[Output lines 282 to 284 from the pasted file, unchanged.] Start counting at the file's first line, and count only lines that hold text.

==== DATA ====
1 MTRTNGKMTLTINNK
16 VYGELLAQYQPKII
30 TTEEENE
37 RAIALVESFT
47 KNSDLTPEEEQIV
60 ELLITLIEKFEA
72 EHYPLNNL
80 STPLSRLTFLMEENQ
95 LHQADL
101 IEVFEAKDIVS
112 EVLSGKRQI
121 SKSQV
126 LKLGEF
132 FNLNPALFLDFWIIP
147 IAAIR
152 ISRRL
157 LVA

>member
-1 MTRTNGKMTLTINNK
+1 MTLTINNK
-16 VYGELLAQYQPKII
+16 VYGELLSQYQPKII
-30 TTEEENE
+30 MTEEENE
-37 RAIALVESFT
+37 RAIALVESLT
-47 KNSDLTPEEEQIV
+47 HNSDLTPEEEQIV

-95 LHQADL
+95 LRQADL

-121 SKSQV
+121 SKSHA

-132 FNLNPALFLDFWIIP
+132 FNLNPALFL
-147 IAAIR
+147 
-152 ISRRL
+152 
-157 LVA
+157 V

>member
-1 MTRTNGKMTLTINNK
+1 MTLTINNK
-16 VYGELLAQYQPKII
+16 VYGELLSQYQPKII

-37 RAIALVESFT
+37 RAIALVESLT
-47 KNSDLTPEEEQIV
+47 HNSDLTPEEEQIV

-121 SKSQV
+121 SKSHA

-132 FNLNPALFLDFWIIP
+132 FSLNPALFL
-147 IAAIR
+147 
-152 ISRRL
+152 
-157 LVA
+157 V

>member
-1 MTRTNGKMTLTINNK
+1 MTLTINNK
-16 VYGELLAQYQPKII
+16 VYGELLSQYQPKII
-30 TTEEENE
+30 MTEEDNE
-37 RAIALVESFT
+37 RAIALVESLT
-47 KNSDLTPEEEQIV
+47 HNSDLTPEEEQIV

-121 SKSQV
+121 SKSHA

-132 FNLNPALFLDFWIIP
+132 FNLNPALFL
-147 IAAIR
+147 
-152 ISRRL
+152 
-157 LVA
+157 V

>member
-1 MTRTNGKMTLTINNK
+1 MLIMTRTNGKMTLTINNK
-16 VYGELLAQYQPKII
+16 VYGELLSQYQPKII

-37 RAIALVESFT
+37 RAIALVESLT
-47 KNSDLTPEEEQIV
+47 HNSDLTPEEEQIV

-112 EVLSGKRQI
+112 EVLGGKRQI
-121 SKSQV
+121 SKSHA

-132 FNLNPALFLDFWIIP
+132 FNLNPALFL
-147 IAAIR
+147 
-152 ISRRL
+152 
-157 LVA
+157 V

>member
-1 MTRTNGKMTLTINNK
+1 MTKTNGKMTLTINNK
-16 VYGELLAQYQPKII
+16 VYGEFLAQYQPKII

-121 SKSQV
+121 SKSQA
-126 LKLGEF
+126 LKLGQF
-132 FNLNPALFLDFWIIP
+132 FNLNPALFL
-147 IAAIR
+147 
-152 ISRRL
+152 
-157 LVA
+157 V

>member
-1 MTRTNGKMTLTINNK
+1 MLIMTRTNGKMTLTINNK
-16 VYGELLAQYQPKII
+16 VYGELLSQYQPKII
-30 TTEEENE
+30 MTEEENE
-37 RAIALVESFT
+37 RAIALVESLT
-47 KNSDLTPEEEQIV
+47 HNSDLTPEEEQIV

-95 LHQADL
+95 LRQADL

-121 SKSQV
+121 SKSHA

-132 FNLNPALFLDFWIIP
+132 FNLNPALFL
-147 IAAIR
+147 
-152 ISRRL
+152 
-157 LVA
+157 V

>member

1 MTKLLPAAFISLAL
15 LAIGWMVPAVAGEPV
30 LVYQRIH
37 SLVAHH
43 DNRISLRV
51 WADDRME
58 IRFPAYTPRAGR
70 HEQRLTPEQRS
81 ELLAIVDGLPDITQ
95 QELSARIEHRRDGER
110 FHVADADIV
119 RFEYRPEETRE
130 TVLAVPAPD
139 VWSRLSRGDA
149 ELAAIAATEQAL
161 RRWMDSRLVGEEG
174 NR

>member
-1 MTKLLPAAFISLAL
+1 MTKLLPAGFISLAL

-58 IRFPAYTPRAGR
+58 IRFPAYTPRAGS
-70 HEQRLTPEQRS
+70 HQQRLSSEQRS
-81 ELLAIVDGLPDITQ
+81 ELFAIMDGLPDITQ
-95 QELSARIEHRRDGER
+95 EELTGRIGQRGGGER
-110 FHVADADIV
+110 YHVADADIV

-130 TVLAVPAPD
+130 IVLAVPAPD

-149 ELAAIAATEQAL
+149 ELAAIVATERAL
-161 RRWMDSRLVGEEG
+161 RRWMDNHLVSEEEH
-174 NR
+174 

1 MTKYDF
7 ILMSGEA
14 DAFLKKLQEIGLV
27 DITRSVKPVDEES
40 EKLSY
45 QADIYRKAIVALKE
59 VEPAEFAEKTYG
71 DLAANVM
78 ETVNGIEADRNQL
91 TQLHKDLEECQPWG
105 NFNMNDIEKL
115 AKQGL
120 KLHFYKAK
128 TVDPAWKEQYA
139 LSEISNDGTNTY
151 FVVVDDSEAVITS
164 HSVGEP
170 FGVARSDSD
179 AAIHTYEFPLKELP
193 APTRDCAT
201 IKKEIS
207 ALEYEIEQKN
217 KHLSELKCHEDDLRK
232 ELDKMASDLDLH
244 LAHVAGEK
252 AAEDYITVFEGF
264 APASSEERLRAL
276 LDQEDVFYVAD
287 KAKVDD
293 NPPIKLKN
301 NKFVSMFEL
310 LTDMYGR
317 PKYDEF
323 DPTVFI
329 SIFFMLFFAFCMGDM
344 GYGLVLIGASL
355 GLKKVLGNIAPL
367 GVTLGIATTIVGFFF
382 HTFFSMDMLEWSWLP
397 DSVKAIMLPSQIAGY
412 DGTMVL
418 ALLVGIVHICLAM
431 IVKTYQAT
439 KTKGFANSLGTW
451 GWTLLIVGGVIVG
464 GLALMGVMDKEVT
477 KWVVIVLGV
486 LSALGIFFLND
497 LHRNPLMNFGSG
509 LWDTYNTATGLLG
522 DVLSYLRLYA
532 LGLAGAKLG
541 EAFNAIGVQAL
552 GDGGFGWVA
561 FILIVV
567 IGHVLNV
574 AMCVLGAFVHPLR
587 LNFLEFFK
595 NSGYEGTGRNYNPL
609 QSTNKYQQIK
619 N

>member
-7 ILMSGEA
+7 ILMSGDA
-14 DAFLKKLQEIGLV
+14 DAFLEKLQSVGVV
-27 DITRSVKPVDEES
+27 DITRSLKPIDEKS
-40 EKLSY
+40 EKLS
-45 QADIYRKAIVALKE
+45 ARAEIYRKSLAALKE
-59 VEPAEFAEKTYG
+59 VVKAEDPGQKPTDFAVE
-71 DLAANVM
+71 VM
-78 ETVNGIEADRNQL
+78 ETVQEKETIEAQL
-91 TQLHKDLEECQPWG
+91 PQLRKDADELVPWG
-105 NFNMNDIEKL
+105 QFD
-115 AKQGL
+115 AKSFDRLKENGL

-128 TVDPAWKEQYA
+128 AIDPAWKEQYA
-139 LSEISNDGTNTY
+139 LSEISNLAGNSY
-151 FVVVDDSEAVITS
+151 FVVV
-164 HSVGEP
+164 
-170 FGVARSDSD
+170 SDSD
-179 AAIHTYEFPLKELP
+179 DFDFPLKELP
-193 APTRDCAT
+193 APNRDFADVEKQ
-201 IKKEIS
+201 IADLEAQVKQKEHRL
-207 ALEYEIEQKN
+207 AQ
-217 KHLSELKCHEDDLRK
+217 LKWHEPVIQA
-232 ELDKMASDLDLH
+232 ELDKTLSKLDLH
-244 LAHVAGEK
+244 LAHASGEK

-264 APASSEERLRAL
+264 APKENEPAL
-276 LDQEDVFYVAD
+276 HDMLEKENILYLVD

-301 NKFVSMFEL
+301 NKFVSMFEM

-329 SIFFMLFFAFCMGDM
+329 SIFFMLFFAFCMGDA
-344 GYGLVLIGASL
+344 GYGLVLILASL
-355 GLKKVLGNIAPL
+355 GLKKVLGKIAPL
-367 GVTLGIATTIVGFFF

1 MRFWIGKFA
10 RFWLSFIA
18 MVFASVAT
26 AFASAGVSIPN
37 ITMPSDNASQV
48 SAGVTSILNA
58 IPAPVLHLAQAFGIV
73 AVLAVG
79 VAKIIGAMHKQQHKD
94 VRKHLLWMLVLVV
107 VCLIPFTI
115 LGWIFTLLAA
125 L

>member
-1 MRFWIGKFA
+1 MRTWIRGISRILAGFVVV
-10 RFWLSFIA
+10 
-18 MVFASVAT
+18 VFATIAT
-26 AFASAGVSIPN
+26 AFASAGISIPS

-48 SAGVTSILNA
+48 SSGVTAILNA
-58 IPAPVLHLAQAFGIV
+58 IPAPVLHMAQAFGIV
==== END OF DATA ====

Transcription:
+207 AQ
-217 KHLSELKCHEDDLRK
+217 LKWHEPVIQA